RICHLAND, Wash. (AP) — Benton County commissioners are calling for a criminal investigation into 14,000 rounds of county-owned ammunition found last year at embattled Sheriff Jerry Hatcher’s former home.

The board on Tuesday said it will ask the prosecutor’s office to prepare a letter to Washington state Attorney General Bob Ferguson and Washington State Patrol Chief John R. Batiste, the Tri-City Herald reported.

Commissioner Jerome Delvin proposed the action which was agreed to by Commissioner Shon Small and Chairman Jim Beaver. They hope to have the letter ready to be approved and signed at their Sept. 1 meeting.

“I know when the information came to the public and to us, there was some back-channel efforts made by the prosecutors and others to try to get something like that done,” Delvin said during Tuesday’s commission meeting.

He said some agencies declined then, but it is time now for the county to make a formal request.

Hatcher told the Tri-City Herald he considers the commissioners’ action a witch-hunt, a vendetta and outside their scope.


He questions why the commissioners have never just asked him to come in and talk about the ammunition, and said they should worry about running their own office and not another elected official’s department.

“They’re just trying to make an example of me because they dislike me,” he added.

The county’s letter will ask the two state agencies to investigate the ammunition, more than eight months after it was discovered by Monica Hatcher as she was packing what was left of her estranged husband’s things in their Kennewick home.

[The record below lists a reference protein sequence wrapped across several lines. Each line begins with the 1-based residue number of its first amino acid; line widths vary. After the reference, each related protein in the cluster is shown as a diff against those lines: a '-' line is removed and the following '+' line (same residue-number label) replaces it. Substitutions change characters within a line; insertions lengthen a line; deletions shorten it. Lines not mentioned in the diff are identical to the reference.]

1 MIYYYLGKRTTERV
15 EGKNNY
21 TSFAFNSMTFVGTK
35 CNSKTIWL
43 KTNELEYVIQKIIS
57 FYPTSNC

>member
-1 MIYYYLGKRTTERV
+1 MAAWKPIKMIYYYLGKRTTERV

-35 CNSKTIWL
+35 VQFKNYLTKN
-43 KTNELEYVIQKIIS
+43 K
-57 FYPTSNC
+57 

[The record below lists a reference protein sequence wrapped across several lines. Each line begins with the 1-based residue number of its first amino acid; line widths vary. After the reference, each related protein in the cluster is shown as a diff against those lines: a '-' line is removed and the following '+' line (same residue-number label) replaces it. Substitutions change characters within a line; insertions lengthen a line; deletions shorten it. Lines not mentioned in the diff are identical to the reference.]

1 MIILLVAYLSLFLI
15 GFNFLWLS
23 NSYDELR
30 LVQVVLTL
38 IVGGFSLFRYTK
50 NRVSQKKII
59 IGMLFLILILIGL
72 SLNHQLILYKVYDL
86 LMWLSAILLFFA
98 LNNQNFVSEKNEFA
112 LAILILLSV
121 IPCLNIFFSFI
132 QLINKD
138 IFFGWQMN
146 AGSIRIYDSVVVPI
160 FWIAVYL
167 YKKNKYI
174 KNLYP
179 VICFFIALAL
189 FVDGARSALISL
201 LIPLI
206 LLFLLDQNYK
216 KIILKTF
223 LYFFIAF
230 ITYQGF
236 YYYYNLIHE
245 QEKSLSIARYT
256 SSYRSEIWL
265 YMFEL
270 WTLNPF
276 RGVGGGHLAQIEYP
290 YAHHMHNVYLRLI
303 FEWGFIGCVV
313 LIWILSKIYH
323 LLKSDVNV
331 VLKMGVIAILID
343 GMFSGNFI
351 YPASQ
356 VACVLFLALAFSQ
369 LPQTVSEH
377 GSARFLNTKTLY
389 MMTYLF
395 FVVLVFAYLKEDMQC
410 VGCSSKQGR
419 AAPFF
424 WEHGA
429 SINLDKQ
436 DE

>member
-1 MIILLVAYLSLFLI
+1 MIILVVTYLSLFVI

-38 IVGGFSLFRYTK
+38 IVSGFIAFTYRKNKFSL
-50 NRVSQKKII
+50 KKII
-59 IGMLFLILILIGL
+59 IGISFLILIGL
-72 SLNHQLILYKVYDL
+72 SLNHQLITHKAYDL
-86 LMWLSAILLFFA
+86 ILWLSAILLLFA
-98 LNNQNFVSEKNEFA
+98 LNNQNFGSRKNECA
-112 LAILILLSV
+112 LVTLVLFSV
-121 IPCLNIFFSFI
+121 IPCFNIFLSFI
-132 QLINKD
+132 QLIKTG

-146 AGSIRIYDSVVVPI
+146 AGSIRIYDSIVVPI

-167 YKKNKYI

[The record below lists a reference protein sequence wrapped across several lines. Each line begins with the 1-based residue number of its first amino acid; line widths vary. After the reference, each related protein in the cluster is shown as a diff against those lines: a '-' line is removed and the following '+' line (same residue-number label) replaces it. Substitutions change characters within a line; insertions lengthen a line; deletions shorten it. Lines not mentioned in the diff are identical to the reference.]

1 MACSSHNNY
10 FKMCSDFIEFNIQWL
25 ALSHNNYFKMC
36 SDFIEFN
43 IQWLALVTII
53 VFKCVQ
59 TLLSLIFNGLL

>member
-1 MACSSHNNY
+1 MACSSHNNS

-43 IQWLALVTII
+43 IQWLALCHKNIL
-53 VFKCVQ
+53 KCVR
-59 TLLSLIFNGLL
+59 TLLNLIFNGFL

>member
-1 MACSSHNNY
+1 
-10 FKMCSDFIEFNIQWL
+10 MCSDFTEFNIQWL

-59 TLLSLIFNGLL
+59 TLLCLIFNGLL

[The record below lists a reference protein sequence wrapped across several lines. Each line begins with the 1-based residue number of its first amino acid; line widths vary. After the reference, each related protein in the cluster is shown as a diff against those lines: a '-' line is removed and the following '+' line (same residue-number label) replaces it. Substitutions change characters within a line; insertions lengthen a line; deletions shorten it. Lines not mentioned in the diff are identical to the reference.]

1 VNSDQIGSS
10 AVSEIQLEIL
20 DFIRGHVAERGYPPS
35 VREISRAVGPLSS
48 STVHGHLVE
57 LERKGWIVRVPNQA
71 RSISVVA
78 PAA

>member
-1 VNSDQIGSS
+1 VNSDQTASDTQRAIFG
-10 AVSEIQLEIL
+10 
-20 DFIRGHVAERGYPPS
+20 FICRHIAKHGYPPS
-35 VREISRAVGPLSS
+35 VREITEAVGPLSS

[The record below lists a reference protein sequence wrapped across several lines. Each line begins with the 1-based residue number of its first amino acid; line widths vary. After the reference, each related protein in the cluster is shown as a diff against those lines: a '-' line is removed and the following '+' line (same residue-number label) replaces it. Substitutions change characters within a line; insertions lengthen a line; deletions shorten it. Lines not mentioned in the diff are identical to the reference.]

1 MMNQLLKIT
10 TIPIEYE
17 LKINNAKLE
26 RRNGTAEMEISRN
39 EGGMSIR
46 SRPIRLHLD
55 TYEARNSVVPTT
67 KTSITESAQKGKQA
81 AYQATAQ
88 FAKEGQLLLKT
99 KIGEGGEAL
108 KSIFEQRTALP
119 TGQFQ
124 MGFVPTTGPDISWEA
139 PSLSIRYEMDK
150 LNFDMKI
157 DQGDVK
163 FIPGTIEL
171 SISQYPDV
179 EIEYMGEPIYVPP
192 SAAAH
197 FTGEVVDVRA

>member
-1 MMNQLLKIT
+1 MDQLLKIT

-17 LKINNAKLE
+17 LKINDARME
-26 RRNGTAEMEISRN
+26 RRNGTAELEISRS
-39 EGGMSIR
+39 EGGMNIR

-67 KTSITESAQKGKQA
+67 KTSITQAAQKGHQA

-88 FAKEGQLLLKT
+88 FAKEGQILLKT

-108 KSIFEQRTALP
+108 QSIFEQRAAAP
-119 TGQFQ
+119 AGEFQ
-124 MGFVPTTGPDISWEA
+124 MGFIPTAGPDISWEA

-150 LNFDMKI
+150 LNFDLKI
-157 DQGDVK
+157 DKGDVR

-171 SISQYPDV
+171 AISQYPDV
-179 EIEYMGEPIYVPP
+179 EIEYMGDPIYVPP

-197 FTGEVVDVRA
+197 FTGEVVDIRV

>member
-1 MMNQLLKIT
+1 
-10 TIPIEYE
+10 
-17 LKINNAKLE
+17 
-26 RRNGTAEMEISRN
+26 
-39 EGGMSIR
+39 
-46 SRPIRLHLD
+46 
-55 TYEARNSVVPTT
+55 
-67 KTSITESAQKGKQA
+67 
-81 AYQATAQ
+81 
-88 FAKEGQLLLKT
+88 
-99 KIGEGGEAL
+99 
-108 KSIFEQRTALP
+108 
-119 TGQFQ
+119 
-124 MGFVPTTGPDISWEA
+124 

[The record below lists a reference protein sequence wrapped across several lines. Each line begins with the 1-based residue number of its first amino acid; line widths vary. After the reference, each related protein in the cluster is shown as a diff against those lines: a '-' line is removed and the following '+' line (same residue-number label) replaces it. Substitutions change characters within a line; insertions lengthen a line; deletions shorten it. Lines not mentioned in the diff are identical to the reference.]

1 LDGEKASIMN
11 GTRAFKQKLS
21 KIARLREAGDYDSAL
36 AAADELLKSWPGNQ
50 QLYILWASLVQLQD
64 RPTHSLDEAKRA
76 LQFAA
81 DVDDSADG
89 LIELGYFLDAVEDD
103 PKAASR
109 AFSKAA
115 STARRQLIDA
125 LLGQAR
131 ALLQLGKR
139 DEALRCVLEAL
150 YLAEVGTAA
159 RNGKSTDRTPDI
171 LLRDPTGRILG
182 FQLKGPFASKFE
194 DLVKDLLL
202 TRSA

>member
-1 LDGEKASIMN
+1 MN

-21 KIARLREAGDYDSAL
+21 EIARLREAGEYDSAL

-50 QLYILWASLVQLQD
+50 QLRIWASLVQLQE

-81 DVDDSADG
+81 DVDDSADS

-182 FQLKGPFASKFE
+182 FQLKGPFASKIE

A judge had previously granted a temporary protection order for Monica Hatcher, and as part of it the sheriff was ordered to relinquish his weapons to Kennewick police. That included his service pistol.

Monica Hatcher detailed the discovery in a February court filing and says guns were also found in the garage.

Jerry Hatcher says it was up to his wife to arrange for the hand-over to police since he no longer lived there and was ordered not to have contact with her.


In explaining why he had the ammunition, Hatcher told the Herald he has lots of sheriff’s office equipment at home to respond to calls or go to the shooting range.

He said having the property at his home is not illegal, nor does it violate department policy.

Last week, a Walla Walla County judge ruled that sheriff’s Sgt. Jason Erickson can move forward with an effort to recall his boss.

Hatcher said Tuesday his lawyers are working on an appeal of the recall ruling to the Washington state Supreme Court.

The sergeant, backed by nearly the entire membership of the Benton County Deputy Sheriff’s Guild, has accused Hatcher of intimidation, lying and theft. The union in March called for an outside criminal investigation into why the taxpayer-funded property was stored at Hatcher’s home.